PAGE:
Free basics violates the basic principle of net neutrality despite being within the four corners of the law and must not be allowed
In the last couple of days, Facebook has inundated Indian newspapers with full page ads about Free Basics. The savvy marketing seeks to woo the consumer by asking an innocent question like who could be possibly against free internet? Mark Zuckerberg has tried to make a convincing case in his blog post in the Times of India. In trying to corner a slice of rapidly growing Indian market, free basics junked its old avatar of Internet.org and tried to position itself as messiah of the poor and needy. What could be the main objections to Free Basics? What did the campaign for free basics achieve?
There is nothing ‘free’ about it. When Free Basics planned to launch with Reliance Jio network, its aim was to corner a giant share of the Indian market with selective apps and ads riding on its application. Of course the apps on Facebook are free but what about other start-ups and entrepreneurs/businesses? Simple analogy will be to compare a newly built superhighway, which allows only Mercedes or Audis to operate and discriminates against all other forms of transport. The Telecom Service Provider (TSP) will provide good network speeds for Facebook. What stops TSPs from giving slower/limited access to other websites? Mark Graham, Associate professor of Oxford University argues that free basics is able to read all the data passing through its platform in whatever form it may be. Big data is the oil of the future. E-commerce companies are ever hungry for data. Making Free Basics succeed would only mean cartelising the Internet with some specific telecom service providers having a greater share of the market. Free Basics would ride on some specific TSPs and nothing stops it from setting its own terms and conditions. It would mean shifting from the consumer to certain clients and their business interests. Nikhil Pahwa, well known Internet activist quotes evidence from research to say that less & low income groups prefer access to unrestricted Internet. Free basics is no way altruistic or charitable in its approach.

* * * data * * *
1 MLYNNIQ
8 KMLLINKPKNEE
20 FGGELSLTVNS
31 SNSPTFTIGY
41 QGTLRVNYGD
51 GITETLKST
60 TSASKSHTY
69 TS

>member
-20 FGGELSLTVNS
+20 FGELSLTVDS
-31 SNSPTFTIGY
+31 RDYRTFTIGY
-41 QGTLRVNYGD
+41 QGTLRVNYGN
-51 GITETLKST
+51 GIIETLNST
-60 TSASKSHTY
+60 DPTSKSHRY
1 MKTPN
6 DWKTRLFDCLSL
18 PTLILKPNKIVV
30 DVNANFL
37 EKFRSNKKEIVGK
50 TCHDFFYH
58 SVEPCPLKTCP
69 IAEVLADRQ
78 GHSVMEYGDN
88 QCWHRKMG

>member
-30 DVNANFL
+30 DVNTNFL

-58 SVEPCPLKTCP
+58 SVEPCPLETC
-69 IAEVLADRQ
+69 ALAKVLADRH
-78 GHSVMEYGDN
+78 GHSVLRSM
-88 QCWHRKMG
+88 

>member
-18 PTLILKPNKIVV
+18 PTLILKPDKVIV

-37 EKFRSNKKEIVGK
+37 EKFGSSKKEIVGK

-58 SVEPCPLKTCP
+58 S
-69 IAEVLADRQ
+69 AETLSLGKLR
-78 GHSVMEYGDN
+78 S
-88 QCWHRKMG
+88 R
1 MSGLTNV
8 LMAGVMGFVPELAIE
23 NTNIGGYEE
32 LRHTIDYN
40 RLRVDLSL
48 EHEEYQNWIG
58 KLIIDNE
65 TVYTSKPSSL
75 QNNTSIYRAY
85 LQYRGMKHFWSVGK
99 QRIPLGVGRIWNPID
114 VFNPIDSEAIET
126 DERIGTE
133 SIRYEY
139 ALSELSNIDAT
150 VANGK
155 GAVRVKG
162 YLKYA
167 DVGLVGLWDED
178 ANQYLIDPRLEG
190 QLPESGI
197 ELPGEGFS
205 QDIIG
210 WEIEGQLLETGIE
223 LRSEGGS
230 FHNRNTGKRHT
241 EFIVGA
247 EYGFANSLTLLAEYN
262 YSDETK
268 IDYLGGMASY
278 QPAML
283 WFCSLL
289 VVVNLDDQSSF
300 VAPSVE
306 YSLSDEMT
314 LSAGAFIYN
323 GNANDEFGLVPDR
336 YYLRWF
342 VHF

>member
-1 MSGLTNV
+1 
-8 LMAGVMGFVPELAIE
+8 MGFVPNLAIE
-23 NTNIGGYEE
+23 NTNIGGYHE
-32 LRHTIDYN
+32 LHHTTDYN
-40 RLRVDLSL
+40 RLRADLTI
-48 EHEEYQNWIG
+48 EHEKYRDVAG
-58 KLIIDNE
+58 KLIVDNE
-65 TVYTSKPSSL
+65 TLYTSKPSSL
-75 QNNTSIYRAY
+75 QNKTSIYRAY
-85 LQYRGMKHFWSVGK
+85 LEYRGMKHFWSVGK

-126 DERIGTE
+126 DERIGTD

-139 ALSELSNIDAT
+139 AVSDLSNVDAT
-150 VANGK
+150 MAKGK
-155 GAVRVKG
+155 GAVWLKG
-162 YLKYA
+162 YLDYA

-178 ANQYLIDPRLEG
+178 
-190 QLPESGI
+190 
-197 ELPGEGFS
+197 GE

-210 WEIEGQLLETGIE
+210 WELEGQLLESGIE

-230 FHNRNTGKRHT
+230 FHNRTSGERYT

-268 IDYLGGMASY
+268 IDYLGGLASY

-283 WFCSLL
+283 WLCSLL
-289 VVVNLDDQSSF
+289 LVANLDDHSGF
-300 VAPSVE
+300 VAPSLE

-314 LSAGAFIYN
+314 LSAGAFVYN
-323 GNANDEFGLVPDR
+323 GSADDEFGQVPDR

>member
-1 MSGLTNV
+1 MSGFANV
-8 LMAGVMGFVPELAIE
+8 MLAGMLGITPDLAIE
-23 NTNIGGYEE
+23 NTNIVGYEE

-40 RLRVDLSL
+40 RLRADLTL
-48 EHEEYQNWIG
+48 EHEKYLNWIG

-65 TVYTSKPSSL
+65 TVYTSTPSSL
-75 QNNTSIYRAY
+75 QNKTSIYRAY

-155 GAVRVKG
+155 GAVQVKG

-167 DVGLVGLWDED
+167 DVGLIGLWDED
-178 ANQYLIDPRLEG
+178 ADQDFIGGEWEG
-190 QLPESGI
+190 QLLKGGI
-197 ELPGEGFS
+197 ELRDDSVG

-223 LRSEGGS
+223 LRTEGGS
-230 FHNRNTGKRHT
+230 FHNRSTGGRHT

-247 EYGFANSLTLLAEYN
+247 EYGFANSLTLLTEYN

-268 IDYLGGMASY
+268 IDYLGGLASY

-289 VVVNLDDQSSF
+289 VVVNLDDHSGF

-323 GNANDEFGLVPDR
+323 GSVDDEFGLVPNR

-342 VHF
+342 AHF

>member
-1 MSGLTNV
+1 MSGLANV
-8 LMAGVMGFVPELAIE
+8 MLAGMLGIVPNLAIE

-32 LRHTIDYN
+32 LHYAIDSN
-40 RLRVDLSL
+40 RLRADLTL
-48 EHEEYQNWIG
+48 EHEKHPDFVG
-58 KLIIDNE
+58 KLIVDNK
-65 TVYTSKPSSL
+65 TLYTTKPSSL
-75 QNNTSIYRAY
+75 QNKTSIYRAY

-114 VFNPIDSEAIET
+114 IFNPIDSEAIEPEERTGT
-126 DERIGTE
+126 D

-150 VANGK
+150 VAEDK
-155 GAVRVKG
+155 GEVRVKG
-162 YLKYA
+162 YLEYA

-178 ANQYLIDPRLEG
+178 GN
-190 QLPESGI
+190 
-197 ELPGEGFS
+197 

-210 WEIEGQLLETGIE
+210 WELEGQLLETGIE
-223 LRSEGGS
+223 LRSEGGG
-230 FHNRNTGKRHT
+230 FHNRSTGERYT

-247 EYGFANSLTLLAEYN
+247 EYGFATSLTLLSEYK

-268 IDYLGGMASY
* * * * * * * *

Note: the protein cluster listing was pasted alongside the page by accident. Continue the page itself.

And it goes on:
There are times when media blitz campaigns have certain unintended consequences. Facebook’s campaign has had one positive effect. It coalesced the Indian middle class opinion that those who cannot afford connectivity must be provided some basic free connectivity as an entitlement. This is a little surprising because the middle class sentiment is largely pro free markets and anti subsidies. The public policy on this subject is yet to emerge with some sense of clarity. The government’s National Optical Fibre Network(NOFN) project is expected to be in place in two to four years which will form the backbone infrastructure for Digital India. This is not an argument for freebies. But neither Free Basics is the answer. For the time being, focus must be to prevent Free Basics from succeeding.
Guru Aiyar is a research scholar with Takshashila Institution and tweets at @guruaiyar.
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